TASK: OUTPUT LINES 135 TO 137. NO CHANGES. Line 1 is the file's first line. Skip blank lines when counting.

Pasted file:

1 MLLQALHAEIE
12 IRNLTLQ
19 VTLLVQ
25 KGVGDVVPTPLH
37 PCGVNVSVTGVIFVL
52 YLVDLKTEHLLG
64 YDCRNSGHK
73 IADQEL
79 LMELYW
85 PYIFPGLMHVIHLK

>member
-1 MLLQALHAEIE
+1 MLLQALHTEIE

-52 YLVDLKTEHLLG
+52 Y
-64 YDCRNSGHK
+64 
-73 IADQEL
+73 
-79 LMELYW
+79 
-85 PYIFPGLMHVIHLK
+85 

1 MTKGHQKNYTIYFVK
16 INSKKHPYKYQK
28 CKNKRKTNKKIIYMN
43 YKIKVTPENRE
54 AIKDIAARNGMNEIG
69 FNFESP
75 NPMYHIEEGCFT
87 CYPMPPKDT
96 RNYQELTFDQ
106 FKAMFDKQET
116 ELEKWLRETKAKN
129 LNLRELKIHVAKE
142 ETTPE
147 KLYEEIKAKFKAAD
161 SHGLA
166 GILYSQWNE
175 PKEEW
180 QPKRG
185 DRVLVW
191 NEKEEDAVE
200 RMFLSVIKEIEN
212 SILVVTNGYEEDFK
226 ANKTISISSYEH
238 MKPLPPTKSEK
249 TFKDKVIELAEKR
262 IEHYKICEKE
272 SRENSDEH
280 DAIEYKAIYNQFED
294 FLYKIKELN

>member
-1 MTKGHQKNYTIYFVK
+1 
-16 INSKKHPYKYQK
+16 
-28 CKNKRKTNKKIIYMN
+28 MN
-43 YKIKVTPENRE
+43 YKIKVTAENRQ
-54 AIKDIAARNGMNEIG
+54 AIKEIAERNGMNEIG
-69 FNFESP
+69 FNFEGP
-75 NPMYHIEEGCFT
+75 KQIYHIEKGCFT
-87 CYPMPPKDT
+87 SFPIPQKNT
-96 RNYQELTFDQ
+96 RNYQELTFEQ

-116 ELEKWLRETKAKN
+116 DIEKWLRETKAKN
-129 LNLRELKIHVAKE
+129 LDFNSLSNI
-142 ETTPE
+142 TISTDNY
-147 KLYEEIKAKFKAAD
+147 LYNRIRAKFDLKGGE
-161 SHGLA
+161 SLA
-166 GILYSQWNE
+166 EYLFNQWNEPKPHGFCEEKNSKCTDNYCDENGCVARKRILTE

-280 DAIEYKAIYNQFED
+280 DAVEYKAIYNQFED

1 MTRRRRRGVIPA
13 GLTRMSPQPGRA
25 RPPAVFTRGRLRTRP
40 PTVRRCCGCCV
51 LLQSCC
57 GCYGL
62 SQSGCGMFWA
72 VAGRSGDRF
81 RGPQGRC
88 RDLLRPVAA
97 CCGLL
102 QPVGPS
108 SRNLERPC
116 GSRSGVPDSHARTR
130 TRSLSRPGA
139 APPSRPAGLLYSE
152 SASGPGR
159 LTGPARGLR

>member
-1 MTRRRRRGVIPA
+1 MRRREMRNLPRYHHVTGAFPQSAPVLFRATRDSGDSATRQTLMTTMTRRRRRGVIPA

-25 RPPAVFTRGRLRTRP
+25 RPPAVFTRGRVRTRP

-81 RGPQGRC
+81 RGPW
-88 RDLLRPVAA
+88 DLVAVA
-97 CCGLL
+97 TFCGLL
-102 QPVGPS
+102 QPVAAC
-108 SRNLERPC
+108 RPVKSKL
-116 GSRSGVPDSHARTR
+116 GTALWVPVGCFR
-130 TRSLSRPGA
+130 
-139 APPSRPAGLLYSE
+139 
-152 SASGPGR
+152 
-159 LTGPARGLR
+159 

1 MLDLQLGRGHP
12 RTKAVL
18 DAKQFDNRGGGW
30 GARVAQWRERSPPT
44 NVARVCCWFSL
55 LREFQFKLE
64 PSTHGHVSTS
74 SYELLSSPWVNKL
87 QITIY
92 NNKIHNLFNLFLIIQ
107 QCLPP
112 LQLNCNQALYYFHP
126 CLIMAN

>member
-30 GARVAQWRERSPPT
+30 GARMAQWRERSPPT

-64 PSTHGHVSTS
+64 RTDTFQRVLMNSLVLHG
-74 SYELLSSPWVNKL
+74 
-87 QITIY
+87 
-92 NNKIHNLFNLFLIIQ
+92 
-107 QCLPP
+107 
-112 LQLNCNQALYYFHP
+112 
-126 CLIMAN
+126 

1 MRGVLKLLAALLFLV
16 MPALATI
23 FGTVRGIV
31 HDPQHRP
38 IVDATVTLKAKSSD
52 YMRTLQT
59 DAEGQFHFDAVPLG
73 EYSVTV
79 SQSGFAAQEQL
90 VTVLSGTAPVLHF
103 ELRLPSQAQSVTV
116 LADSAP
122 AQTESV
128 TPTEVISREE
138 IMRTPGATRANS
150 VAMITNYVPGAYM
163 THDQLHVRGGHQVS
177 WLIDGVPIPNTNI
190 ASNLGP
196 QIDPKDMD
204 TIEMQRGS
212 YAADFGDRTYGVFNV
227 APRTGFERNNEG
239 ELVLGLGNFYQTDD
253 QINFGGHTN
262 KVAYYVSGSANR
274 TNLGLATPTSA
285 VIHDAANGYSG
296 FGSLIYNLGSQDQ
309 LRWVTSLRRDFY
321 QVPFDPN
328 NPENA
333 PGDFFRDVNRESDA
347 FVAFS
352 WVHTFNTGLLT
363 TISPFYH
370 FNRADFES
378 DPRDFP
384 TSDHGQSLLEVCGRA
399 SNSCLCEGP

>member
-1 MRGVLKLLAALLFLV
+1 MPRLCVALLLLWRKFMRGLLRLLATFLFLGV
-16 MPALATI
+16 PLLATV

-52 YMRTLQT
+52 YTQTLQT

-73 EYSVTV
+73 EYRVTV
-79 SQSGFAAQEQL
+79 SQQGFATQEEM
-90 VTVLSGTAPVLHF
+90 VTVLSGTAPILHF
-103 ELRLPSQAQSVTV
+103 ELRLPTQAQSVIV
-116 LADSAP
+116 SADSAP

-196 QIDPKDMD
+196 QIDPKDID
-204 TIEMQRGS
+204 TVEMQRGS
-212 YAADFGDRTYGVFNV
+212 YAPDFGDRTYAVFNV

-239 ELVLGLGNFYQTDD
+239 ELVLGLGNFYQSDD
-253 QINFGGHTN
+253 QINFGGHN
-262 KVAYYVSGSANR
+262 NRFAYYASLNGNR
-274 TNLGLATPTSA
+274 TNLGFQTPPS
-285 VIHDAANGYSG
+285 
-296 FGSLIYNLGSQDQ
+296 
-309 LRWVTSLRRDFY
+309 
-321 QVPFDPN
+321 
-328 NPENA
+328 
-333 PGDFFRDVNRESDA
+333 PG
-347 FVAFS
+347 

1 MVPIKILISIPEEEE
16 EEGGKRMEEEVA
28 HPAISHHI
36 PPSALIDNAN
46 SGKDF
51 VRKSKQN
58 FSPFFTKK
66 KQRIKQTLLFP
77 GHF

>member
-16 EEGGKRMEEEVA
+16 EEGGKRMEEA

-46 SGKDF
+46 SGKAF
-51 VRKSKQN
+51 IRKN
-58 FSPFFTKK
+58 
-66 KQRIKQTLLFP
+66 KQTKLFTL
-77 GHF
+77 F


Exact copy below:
64 PSTHGHVSTS
74 SYELLSSPWVNKL
87 QITIY